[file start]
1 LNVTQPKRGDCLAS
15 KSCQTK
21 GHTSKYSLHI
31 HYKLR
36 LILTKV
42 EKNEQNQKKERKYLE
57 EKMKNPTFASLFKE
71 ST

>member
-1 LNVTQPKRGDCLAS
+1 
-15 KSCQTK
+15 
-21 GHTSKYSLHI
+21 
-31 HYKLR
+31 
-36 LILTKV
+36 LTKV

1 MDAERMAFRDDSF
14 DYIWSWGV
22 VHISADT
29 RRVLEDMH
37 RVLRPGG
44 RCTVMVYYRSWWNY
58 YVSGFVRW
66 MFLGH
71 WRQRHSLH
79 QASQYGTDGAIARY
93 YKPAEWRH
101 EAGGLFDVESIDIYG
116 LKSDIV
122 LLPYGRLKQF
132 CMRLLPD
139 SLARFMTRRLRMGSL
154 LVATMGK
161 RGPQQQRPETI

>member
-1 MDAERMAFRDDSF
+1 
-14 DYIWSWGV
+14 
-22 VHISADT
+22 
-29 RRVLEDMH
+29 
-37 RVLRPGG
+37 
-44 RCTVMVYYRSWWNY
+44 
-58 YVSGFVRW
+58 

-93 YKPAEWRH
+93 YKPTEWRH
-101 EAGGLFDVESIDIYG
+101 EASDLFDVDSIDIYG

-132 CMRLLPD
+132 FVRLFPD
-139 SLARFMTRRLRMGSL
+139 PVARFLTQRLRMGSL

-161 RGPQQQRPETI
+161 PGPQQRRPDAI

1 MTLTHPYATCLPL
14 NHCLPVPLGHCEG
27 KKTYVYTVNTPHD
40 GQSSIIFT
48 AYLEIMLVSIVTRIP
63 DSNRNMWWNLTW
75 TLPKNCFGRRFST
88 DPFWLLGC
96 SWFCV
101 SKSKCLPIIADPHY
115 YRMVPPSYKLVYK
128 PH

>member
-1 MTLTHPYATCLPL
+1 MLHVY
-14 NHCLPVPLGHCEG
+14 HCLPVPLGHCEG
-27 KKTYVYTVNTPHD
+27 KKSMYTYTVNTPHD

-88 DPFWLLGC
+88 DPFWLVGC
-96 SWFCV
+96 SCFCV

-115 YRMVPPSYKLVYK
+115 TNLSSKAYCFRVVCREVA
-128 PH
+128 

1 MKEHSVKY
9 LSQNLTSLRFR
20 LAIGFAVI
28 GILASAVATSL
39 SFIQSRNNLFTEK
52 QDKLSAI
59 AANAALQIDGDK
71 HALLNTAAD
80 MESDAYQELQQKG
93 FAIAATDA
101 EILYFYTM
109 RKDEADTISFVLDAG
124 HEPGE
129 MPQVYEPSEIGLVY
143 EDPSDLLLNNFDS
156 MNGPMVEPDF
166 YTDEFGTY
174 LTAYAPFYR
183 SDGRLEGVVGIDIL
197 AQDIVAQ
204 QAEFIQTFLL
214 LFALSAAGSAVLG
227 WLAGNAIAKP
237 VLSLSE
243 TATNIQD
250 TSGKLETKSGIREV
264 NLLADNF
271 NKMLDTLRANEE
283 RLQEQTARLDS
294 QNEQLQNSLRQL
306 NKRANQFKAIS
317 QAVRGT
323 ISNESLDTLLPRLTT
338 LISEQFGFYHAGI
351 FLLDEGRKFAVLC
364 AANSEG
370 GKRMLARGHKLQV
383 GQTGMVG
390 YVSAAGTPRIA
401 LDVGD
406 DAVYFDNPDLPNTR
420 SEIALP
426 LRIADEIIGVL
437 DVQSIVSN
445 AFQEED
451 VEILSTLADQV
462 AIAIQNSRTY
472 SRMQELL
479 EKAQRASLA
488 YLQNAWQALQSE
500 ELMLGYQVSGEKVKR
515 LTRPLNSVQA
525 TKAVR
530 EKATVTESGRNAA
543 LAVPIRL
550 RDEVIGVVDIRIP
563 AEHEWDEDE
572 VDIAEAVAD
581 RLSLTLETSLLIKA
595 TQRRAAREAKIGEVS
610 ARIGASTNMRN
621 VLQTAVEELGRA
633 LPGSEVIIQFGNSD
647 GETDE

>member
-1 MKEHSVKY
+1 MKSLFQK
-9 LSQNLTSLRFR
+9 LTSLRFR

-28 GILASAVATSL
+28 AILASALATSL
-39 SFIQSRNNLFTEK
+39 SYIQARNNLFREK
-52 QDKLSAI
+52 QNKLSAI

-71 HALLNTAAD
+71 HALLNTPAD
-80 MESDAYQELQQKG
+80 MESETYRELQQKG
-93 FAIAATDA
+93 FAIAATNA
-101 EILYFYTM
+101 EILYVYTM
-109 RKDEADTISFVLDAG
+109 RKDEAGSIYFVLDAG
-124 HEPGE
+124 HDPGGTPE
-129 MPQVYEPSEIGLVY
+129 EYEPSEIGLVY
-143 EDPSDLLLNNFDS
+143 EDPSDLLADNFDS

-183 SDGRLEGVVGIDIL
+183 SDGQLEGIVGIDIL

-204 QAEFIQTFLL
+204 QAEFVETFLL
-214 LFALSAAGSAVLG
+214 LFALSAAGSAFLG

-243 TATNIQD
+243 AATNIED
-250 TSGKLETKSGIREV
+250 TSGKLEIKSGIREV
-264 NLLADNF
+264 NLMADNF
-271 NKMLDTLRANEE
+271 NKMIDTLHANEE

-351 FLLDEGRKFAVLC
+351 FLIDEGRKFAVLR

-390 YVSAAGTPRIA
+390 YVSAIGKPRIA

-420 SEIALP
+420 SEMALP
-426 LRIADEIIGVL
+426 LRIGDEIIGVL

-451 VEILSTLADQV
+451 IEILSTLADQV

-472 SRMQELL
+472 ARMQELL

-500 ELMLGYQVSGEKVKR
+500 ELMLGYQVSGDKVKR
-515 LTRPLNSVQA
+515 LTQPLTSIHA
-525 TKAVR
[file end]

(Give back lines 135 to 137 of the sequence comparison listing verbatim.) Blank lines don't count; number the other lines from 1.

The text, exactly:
451 VEILSTLADQV
462 AIAIQNSRTY
472 SRMQELL